The IAAF World U18 Championships is an international event bringing together athletes from all over the world who are 17 or younger.

“Coronavirus brought a lot of problems in the world and we couldn’t go out to compete. I hope this will end soon. But this pandemic has made me learn the hard way. Talents are to be exploited, no matter how much little income they bring,” said Ndigiti.

He is hopeful that after the pandemic, he will represent Kenya in the Olympics and will bring home a gold medal.

Ndigiti comes from a humble family and his success in the walking race has not taken away his humility.

Ruth Mbula | Nation Media Group

“We live life easy. Living well with people has taught me a lot during this coronavirus time. The requests to make more jikos is overwhelming,” he said, adding that Elgeyo Marakwet Woman Rep Jane Kiptoo has already asked for his help in making more than 100 jikos for women groups.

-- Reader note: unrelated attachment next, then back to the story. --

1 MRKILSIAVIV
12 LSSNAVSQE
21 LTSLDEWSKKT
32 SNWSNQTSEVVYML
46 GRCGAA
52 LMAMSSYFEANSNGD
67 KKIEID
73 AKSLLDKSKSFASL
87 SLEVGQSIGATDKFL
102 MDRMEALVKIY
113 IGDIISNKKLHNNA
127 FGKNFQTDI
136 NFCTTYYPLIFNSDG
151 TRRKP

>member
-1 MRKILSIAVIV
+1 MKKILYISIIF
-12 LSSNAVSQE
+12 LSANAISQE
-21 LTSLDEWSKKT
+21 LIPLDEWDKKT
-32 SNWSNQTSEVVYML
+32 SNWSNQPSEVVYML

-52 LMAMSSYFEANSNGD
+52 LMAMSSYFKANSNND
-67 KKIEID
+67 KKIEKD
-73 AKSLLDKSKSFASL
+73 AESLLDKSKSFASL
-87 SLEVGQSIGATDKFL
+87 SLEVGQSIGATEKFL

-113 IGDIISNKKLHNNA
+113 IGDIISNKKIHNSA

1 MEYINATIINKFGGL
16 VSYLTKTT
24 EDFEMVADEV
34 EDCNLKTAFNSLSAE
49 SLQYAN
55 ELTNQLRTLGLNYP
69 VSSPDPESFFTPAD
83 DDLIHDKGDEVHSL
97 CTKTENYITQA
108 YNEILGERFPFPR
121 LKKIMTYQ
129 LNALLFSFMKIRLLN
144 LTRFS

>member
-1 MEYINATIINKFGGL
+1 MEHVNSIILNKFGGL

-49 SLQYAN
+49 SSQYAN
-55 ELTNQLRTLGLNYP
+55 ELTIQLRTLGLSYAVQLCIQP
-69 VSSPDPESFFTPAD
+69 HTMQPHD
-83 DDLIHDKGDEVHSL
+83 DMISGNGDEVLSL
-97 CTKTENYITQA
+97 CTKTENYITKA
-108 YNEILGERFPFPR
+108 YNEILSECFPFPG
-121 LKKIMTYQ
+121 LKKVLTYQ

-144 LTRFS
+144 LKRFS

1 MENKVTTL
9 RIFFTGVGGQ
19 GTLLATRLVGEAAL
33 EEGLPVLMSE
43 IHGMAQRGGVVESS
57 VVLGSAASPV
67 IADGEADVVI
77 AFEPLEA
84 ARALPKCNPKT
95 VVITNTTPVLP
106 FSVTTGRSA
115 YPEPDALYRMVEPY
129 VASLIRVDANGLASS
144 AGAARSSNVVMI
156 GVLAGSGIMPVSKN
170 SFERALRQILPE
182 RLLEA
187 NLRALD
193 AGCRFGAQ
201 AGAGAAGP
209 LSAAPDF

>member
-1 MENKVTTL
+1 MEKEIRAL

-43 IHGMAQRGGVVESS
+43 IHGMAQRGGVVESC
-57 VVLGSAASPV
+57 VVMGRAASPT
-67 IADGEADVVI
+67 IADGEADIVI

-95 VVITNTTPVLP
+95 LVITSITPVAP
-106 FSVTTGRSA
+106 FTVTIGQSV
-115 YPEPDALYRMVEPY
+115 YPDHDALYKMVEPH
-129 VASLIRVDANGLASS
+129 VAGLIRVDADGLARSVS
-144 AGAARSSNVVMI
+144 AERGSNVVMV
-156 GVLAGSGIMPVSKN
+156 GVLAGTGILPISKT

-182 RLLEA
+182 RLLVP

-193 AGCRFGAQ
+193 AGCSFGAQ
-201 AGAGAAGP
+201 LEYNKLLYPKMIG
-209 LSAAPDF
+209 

He says most of his clients are women. “They have embraced my idea of making our kitchens look better.”


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Business

Navigating through the Covid-19 Terrain and a Story of Exceptional Transformation at Optiven

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Navigating through the Covid-19 Terrain and a Story of Exceptional Transformation at Optiven

Optiven Group has continuously had all its eyes trained on its vision of economically and socially empowering and transforming the society.

This vision was however momentarily shaken by Covid-19, especially on the month of March 2020, when the first case was reported. Soon, all was not business as usual. The pandemic scared our staff and customers alike. With huge loans to pay, massive salary bills and many office rentals to cope with, everything seemed daunting. The worst was when we closed our offices and temporarily sent hundreds of staff home. That was extremely agonizing to bear.